How golden was the Golden Age in medieval Spain? Is the idea of convivencia - the harmonious age of interfaith cooperation under tolerant Muslim rule - nothing more than wishful thinking? Rabbi Marc Angel reviews in Jewish Ideas Daily a new myth-busting book by Dario Fernandez-Morera, The Myth of the Andalusian Paradise.
While various scholars have pointed to problems and low points during
Islamic rule in Spain, Dr. Fernandez-Morera goes much further. His bold
argument is that the notion of Islamic tolerance of Jews and Christians
is a myth—it is simply not true. The idea of convivencia—the mutual
cooperation and harmony among Muslims, Christians and Jews in Medieval
Spain—belongs more to the realm of propaganda than to history.
The author quotes numerous scholars who shower praise on Islamic
tolerance, on the remarkable “Golden Age” in interreligious cooperation.
But he argues that these authors were engaging in “political
correctness,” the fashionable presentation of a tolerant and benevolent
Islam. He draws on writings of people who lived in Islamic Spain, people
who described what life was actually like in their times. He draws on
extensive scholarly sources, on archaeological discoveries, as well as
on the abundant secondary literature of more recent scholars.
Dr. Fernandez-Morera notes that the famed Umayyad dynasty were
followers of the Maliki school of Islam which had little love for
non-Muslims. The early Muslim conquerors of Spain and their successors
systematically razed churches or turned them into Mosques. They imposed
Islamic law on Christians and Jews—known as People of the Book—which
made it very clear that the minorities were to be subservient to
Muslims. Although granted relative freedom to conduct their communities
according to their own religious traditions, Christians and Jews were
“dhimmis”—an underclass of “protected people” who had to pay a special
tax for the privilege of living under Islamic hegemony.
Dr. Fernandez-Morera writes: “In short, Islamic Spain enjoyed no
harmonious convivencia; rather, Muslims, Christians, and Jews had a
precarious coexistence. Members of the three communities had to come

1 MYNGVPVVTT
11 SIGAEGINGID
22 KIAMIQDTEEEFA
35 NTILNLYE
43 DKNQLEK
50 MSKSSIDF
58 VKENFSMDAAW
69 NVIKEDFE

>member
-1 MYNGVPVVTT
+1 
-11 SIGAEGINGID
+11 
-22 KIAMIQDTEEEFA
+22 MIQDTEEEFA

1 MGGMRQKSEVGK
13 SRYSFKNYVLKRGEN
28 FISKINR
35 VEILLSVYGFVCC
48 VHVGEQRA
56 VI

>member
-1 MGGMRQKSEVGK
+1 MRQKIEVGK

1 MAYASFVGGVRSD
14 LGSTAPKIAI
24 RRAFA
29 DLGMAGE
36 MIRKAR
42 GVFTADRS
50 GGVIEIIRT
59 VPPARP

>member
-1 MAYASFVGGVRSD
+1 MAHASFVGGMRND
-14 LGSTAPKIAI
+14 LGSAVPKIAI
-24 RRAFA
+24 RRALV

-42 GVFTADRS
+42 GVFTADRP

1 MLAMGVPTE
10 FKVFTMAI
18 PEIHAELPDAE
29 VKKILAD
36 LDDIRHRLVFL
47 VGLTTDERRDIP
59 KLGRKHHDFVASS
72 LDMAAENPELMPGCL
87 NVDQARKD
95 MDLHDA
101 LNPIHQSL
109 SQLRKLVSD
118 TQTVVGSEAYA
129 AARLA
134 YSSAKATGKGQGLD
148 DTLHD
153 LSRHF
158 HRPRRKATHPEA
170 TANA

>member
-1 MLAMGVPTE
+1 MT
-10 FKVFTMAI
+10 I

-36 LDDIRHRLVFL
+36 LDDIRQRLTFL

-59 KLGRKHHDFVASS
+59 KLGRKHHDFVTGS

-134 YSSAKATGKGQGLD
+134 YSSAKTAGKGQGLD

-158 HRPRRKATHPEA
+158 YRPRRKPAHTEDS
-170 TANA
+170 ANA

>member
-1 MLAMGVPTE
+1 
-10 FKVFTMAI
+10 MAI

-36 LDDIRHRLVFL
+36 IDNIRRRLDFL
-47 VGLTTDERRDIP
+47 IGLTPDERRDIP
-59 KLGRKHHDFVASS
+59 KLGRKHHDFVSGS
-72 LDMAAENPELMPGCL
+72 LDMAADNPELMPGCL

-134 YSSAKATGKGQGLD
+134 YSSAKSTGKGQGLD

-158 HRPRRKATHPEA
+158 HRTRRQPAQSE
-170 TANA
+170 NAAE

into contact now and then. Sometimes they did business, or collaborated
with one another, or dwelled near one another.” (p. 117) Of course, as
in all societies, kinder people interacted more kindly with those of the
other groups. And of course, there are examples of periods of relative
quiet. And there were individual Jews and Christians who rose to
positions of power and influence. Nonetheless, the massive reality was
that “dhimmis” were subject to ongoing humiliation, segregation, and
The “dhimmi” regulations imposed a special tax on Christians and
Jews. Various rules were intended to humiliate “dhimmis” and remind them
of their subservient positions. Writing about restrictions placed on
Jews in Islamic Spain, Dr. Fernandez-Morera notes that Jews “must not
ride horses. They must show deference to Muslims. They must not give
court evidence against a Muslim…They must not proselytize….They must not
dress in such an ostentatious manner as to offend poorer Muslims….” (p.
While Jewish communities continued to exist in Islamic Spain,
Christian communities declined and ultimately disappeared. “By the end
of the twelfth century, as a result of flight (or ‘migration’) to
Christian lands, expulsions to North Africa, executions and conversions,
the Christian "dhimmi" population had largely disappeared from
al-Andalus. When Christians entered Granada in 1492, there were no
Christian "dhimmis" in the city.” (p. 208).
Professor Fernandez-Morera’s book has a clear point of view. He is
especially interested in highlighting the strengths and virtues of
Visigothic Spain before the arrival of the Muslims in 711. He praises
the Christian re-conquest of Spain. Had it not been for the
“Reconquista,” Islamic rule might not only have prevailed over all of
Spain, but might have spread further into Europe. This would have led to
the fostering of religious discrimination, the low status of women, the
inhibiting of intellectual freedom; it would have precluded the
emergence of the Renaissance, and would have left the Western world in
the same general condition as the rest of the Muslim world.
While some of the arguments of Dr. Fernandez-Morera seem
over-stretched and even polemical, the overall impact of his research
and his book must make one stop to think more carefully about the
“Andalusian Paradise” and convivencia. Are scholars and politicians
perpetuating this myth because it serves a useful purpose, because
they—and we—want to believe it? How nice it would be to know that there
was a time and place when Muslims, Christians and Jews worked side by
side in mutual respect and kindness. How nice to think that it is
possible for Islamic rule to be tolerant and benevolent.
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